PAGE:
For many entrepreneurs who are passionate about what they do or plan to do, many attempt to skip over the part that causes headaches and that is “financial projections”.  What everyone, yes I mean everyone, needs to realize is that this is the part no one can escape and not only that it is critical to the operation and sustainability of a business.  There are many important aspects we can go over but one effective ways to become more competent in doing your financial projection is to be aware of the common mistakes your fellow entrepreneurs have made and learn from them.  They’re either too conservative, too aggressive or they really have no idea how they got to their estimates.  I will elaborate on five common mistakes below.

1.  Top Down Assumptions 

One of the worst mistakes you can make when developing financial projections is to start from the top and work your way down.  Your projections should be bottom-up.  A common top down approach is to say that the total market is a billion dollars and you think you can get 1% of the market. Here is an example of a fatal top-down assumption provided by Projectionhub.

“I want to start a coffee shop.  Starbucks makes $1.5 million in profit per store each year at their coffee shops.  I should be able to do at least half as good as Starbucks because my coffee and my service are better.  Therefore I will project an annual profit of $750,000 next year.”

You will expose your flaws clearly by having making an assumption based on a top line number.  You don’t just get the amount of customers Starbucks get.  You will have to research and analysis of the region you are opening your business, the consumption rate of coffee in the area and even people’s standard of living.  After you obtain information about your market, then you can decide to what extent of the market share your target would be.

Another major problem is that there are major costs associated with generating $750,000 in revenue.  Starbucks corporate office spends millions on marketing and branding each year.  Top down financial projections like this example simply don’t work when you try to compare yourself to a national brand.

2. Stating, “These Projections are Conservative”

This is by far the most common mistake that entrepreneurs make with their projected financial statements. There is no other statement that will send investors the other way faster than by calling your projections conservative. According to Adam Hoeksema, “Everyone thinks their pro forma financial statements are conservative and yet according to the Bureau of Labor Statistics of new businesses that started in 1994 or after only between 50 and 55% of those businesses are still in business after 5 years.”  Also, one thing to keep in mind is that investors know that startups are risky so there is no point in makeing statements that are over-conservative.

3.  Assumptions Not Based on Data

One way to also combat the assumption that is discussed above is to back your assumptions up with data.  Projectionhub gives a good illustration.  If  you are selling flower vases online.  You might assume that the average American has at least 1 flower vase in their home, and they probably buy a new one every 10 years on average.  The problem is that you have no idea how many of those potential customers will shop for a flower vase online.  Those might sound like reasonable estimates, but there is a far more accurate way to estimate your market potential for selling flower vases online.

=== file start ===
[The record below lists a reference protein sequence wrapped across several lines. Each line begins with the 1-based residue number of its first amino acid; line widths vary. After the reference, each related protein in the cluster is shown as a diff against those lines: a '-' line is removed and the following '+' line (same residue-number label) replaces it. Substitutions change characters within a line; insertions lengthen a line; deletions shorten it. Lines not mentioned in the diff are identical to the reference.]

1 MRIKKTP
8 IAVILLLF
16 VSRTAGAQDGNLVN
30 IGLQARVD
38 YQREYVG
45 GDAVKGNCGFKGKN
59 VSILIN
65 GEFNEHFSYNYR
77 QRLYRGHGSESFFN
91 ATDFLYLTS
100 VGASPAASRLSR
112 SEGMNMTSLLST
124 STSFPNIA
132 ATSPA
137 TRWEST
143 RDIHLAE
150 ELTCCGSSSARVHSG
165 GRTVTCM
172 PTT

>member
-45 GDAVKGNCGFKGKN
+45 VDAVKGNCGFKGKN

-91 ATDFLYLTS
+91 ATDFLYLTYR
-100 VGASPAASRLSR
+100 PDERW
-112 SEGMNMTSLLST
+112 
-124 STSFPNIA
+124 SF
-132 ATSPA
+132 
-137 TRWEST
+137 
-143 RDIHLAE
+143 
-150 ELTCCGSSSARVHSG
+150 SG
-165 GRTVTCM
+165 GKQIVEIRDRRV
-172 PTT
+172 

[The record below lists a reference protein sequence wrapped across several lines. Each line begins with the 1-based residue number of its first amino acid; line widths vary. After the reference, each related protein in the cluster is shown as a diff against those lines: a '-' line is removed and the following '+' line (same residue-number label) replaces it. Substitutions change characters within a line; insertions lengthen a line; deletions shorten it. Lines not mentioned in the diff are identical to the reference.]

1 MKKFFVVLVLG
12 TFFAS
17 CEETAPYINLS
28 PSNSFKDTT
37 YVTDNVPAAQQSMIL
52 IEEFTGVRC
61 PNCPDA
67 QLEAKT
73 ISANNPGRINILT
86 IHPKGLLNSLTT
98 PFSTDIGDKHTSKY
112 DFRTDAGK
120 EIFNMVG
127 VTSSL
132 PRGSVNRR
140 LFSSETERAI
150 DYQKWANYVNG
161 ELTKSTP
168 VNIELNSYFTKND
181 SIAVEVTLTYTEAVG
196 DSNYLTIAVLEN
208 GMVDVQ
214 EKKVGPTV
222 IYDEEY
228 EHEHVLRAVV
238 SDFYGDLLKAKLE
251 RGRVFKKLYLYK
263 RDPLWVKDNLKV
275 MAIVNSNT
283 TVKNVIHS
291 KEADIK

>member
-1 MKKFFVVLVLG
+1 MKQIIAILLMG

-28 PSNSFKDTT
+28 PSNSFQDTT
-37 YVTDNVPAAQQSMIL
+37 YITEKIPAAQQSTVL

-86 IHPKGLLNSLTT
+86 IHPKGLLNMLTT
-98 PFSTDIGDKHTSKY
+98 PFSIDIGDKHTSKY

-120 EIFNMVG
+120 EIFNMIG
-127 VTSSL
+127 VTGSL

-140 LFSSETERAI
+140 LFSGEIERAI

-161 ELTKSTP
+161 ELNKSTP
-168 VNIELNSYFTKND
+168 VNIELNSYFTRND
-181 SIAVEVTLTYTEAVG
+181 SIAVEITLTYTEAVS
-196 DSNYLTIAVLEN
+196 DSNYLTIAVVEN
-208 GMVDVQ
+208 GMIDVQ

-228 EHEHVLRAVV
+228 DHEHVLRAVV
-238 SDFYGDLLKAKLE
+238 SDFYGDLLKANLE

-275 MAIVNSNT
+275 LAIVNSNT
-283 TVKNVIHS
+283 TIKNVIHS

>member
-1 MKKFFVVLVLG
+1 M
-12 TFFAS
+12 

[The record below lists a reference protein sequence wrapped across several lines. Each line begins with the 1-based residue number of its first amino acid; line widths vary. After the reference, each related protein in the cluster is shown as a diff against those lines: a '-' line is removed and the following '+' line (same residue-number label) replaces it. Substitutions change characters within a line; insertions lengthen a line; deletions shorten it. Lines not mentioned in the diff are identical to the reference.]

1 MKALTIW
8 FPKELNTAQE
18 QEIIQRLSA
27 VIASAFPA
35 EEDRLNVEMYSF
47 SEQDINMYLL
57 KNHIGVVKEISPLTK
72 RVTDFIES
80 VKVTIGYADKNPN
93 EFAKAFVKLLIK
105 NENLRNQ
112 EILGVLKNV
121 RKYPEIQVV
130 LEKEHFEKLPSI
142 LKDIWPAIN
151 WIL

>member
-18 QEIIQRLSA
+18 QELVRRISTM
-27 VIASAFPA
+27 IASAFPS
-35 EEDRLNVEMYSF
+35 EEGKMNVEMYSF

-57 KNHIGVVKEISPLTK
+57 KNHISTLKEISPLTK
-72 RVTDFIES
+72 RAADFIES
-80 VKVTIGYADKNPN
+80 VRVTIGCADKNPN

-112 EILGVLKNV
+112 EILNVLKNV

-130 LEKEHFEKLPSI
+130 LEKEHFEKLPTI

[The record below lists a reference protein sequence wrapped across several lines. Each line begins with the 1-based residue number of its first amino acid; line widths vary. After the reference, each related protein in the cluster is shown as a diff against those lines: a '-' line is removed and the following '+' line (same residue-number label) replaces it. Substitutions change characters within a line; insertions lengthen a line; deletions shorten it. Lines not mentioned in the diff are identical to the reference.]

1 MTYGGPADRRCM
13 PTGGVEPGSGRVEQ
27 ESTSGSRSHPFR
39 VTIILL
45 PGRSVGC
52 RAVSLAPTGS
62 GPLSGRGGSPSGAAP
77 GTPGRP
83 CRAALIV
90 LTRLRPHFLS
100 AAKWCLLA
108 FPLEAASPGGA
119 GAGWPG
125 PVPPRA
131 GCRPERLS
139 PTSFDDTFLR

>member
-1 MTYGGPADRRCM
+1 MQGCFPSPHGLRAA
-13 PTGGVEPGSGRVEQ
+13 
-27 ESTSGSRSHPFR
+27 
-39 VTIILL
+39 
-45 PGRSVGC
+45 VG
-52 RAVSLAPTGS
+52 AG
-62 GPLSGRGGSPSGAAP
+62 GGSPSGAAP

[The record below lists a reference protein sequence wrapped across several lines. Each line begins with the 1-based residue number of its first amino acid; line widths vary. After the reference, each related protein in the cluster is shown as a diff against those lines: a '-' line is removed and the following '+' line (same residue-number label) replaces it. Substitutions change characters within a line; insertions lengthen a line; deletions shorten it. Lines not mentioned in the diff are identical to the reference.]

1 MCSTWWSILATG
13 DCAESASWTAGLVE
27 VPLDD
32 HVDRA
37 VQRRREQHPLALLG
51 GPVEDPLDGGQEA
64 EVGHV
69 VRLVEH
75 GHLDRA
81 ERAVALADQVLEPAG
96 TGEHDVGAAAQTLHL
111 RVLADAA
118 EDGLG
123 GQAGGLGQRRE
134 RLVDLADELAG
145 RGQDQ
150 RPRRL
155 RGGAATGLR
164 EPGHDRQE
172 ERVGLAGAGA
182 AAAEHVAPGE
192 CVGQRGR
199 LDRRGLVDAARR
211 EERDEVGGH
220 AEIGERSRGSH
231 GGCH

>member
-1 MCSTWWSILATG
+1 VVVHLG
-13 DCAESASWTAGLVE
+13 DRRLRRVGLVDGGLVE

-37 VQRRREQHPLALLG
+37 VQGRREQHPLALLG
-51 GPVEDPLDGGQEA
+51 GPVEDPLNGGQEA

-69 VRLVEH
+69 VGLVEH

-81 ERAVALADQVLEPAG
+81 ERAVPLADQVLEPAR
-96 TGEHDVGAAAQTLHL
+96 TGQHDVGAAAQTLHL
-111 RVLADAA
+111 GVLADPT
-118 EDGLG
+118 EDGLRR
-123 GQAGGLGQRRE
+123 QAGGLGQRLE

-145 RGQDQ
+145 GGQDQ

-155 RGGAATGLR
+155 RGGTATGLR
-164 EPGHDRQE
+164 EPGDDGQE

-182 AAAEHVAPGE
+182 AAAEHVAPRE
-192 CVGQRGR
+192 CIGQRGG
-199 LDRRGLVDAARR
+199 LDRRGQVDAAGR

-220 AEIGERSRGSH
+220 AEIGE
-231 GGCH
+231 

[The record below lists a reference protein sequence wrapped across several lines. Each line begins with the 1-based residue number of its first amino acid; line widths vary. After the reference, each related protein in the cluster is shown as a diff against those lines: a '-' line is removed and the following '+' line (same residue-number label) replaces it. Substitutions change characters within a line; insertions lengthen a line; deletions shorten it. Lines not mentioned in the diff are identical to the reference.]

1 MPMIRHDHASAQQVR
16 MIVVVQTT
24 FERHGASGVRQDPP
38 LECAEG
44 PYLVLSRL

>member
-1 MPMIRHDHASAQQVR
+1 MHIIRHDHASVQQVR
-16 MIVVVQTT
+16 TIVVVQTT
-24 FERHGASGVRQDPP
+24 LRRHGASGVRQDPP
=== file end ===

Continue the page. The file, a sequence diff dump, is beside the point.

4.  Misunderstanding Cost of Goods Sold

It is easy to misunderstand and miscategorize expenses in Cost of Goods Sold.  COGS are the expenses that you would only incur if you sold a product or service; whereas, an expense that you would incur whether you made a sale or not is a fixed expense or operating expense.  Cost of goods sold can be defined as follows:  All the costs incurred to purchase the raw materials, to produce the final product, and to ship the product to a point where it can be sold.  With that in mind, let’s compare that with “Cost of goods sold for a services business”. Since you don’t actually have a product to sell, you won’t have costs for raw materials or labor to produce the product.  Instead, you may have labor costs to provide a service. As a basic rule of thumb you should simply ask yourself “Would I incur this expense if I did not make a sale today?” if the answer is “yes, you would still have the expense even without an additional sale”, then it is not a COGS expense.

5.  Excluding Depreciation

Depreciation is a non-cash expense, but it is an expense nevertheless.  Many of your assets will decrease in value each year, and will need to be replaced eventually.  Including depreciation expense in your financial projections demonstrates that you are thinking long term about the business, you expect to be around for a while.  This is a good sign for bankers and investors.

Additionally, banks will likely take some or all of your assets as collateral for a loan, so they will want to see the current value of the asset, the useful life of the asset, and the depreciation expense connected to that asset each year.

Equip your great ideas with solid financial planning and projection and start simply by avoiding these basic mistakes.

____________________

About the Author

This article was written by Seven Zhang.

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